Imagine if Buzz Lightyear walked up to you and wished you Happy Birthday at a Disney Park. Or if a smart app could predict when you might be hungry based on your last meal, and proactively send you an alert with a coupon to a restaurant you happened to be walking past.
This vision of a nearly sentient and automated marketing world (dramatically visualized in the film Minority Report) is one of the future scenarios that increasingly data-centric organizations of all sizes imagine these days.
When you hear the buzzword “big data” – what do you really think it means?
Rarely has a single term caused so much excitement in business, and concern from citizens wary of losing more privacy controls on their own information. And the more times we hear that 2013 will be the “year of big data” – the more confusing it might seem. Big data is largely misunderstood.
If you consider most of the definitions written by experts, the term “big data” is usually used to describe one of three things:
- The analytic solutions offered by enterprise software and technology firms.
- The high volume of data being collected in minute detail on consumer behaviour online and offline.
- The ability to bring previously separate data sets together to generate new world changing insights.
No wonder there is so much confusion. Several months ago, an article in the NY Times pointed to an interesting conclusion when it came to the value of big data. It was titled, “Big Data Is Great, But Don’t Forget Intuition.” One of the interesting points it raised was that simply having more access to data or the newfound technical ability to merge it together in unexpected ways was never going to be enough to improve businesses or change anything.
About a week after that article came out, another NY Times piece pointed to the long term experiment Disney started piloting this year around their new MagicBand bracelet system that would track Park visitors’ behaviour in minute detail and use this information (with permission) to customize everything about the park experience – even down to letting the employees dressed up as characters interact with you by name.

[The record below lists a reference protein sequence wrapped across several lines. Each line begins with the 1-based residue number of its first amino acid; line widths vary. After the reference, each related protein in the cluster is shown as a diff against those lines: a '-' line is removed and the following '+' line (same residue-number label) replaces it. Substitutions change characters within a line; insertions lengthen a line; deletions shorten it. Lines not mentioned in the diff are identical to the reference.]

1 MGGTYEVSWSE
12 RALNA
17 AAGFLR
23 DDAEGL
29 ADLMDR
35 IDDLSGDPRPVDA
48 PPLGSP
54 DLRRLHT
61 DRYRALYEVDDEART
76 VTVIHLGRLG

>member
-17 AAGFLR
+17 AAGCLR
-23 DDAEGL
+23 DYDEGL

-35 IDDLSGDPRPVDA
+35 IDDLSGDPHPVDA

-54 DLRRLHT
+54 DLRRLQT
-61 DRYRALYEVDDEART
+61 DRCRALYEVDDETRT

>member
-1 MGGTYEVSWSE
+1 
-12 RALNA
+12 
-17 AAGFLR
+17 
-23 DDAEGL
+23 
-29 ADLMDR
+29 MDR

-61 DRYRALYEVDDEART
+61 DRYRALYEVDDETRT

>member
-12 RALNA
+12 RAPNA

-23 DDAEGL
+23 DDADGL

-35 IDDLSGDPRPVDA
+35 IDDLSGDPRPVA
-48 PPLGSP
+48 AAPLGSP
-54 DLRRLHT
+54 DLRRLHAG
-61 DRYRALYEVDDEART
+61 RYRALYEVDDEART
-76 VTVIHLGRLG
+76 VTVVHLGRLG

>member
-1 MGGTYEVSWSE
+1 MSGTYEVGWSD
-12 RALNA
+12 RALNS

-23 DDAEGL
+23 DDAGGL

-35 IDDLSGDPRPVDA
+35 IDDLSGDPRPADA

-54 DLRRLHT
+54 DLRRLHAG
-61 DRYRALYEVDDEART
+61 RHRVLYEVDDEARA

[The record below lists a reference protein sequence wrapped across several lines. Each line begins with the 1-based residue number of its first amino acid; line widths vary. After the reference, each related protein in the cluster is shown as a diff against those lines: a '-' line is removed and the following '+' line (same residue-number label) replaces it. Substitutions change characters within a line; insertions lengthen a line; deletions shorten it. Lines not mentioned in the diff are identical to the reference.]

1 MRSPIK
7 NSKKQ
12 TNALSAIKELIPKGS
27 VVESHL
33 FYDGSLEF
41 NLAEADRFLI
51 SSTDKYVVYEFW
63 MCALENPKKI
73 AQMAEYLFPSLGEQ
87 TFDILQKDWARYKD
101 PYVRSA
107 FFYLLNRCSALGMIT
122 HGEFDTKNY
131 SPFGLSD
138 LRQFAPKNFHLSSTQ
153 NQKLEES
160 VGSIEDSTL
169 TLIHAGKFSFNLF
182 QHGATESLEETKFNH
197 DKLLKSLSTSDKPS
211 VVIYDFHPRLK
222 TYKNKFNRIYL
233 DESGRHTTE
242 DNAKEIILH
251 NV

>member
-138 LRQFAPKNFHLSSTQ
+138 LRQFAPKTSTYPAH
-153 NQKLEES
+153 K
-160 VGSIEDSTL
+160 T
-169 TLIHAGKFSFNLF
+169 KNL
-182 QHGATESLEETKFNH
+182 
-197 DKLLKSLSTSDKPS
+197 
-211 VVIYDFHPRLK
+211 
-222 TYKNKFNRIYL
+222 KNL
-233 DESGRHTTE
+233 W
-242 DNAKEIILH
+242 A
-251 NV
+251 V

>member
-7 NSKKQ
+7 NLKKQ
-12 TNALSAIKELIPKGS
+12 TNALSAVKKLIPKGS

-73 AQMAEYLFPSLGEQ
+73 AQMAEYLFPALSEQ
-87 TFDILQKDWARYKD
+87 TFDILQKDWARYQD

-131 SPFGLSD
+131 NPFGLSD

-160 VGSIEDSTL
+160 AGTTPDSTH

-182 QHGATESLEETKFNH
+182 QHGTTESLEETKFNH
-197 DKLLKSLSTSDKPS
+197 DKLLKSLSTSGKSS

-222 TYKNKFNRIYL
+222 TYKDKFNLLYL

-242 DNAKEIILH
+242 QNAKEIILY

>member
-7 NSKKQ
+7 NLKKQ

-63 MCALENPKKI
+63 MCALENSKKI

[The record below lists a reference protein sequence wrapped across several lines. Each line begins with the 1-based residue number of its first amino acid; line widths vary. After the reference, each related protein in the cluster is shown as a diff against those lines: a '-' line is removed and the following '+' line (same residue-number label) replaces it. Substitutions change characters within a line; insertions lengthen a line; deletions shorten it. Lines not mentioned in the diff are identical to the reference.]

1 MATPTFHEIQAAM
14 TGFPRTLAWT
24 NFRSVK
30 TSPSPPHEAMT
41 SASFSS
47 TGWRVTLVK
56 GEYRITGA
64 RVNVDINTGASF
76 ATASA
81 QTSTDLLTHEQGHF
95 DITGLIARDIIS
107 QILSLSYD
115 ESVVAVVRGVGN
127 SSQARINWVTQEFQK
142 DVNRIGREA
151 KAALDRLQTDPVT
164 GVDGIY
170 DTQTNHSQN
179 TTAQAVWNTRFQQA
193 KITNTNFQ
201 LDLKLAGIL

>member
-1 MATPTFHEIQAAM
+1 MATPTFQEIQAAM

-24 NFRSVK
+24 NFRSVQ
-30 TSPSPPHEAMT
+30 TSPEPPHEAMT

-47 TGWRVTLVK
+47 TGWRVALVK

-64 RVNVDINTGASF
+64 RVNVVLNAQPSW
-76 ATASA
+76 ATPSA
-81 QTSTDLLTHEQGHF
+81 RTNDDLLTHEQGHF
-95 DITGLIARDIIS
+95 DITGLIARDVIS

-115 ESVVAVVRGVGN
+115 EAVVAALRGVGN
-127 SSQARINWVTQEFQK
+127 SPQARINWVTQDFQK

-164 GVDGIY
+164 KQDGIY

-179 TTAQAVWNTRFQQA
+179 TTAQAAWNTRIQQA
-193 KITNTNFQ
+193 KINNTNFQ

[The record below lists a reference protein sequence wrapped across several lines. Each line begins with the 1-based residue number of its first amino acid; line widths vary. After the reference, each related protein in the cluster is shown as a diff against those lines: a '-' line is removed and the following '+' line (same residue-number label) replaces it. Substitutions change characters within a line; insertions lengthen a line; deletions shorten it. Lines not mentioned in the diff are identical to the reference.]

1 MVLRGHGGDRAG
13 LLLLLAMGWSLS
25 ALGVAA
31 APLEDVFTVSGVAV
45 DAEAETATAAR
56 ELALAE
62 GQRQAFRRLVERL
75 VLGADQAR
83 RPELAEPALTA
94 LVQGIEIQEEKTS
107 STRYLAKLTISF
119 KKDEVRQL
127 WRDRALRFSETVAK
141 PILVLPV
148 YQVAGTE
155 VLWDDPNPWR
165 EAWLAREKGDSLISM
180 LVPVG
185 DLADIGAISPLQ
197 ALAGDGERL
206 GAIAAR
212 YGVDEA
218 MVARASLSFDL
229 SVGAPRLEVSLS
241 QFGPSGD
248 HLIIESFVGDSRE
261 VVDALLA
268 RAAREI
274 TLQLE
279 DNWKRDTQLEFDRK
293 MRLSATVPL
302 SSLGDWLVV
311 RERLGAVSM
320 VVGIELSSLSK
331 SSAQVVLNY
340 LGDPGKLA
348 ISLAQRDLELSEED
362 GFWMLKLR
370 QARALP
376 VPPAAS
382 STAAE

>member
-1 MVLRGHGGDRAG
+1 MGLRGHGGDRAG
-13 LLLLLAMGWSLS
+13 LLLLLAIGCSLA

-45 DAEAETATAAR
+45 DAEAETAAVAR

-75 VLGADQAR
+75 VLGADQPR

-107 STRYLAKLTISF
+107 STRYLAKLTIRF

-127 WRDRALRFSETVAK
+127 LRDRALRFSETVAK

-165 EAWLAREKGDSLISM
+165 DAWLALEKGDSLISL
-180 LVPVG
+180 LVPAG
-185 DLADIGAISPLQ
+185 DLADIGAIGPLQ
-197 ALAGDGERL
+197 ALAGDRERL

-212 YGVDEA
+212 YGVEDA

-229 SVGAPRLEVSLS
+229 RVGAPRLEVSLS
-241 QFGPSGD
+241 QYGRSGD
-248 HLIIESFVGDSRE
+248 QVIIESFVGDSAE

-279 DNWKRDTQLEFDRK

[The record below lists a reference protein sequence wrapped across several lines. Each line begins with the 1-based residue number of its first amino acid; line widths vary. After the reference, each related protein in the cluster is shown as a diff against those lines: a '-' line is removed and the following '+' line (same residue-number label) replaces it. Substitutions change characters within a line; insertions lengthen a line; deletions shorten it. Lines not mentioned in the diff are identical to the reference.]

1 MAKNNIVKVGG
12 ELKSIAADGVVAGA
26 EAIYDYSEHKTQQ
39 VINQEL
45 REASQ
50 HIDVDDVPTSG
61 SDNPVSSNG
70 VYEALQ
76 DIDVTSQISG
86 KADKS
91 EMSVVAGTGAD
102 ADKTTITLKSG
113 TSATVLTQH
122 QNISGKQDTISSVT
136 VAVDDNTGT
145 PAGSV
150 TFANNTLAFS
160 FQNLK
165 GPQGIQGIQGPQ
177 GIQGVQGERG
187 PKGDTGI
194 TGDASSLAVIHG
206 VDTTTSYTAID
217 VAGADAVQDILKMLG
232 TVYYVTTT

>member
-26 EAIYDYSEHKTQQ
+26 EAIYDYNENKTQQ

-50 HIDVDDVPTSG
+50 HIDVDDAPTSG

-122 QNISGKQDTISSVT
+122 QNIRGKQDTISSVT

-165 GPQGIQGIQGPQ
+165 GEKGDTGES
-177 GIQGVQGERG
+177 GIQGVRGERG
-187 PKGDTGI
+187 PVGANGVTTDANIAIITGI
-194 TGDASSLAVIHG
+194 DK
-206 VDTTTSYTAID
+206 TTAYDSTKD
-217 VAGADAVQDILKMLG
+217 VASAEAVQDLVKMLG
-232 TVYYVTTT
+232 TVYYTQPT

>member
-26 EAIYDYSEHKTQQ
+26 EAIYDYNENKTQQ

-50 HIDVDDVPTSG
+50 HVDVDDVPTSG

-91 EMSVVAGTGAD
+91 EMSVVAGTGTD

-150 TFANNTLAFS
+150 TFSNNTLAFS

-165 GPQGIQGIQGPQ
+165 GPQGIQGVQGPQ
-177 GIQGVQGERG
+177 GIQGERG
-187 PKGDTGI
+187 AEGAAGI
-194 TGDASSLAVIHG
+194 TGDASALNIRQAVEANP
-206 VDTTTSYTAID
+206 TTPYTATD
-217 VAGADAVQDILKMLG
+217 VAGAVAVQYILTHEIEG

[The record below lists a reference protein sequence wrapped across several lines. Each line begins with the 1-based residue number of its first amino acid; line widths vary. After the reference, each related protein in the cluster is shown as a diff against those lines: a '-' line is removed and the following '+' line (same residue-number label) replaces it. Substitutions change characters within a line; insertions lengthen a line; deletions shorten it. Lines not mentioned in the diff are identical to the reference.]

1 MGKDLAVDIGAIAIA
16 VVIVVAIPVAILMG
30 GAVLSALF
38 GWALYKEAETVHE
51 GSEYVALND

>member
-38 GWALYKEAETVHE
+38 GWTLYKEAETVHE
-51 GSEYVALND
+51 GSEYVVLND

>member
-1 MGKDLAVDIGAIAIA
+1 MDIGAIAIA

Together, these two articles offer the perfect vision of both the promise and pitfalls of big data. The ability to collect information has to be paired with the intuition to understand what the data is really telling you. In other words – big data will shape up to be pretty useless without some big thinking from people with the intuition to make sense of it.
So how do you put these two needs together to collect the right data, and then transform it into usable and actionable insights? Here are three keys to realizing the promise of big data:
- Personalization. This the “Buzz Lightyear knows your name” model that Disney is focused on driving with their MagicBand. More data used in real time to improve guest experiences and give them an even more memorable visit to Disney Parks. This focus on personalization is the ultimate double edged sword … the more information you collect about your customers, the greater expectation they have for you to customize their experience and always know who they are and what they have already told you.
- Optimization. In most marketing organizations, there is significant wastage of resources and budget. This may come from investing in marketing efforts that are not working or are not being tracked properly, or from duplication of efforts or inefficient systems in place. Big data can offer insights into how to optimize what you are already doing to save money, improve results and even add more simplicity to the current programs.
- Innovation. The most forward looking potential benefit from big data is to open up insights into new markets or opportunities that you can’t currently see. Innovation sometimes comes from accidental “post-it” style inventions … but more often in the future it may come from using data to see around blind corners, anticipate new consumer demands and open new markets.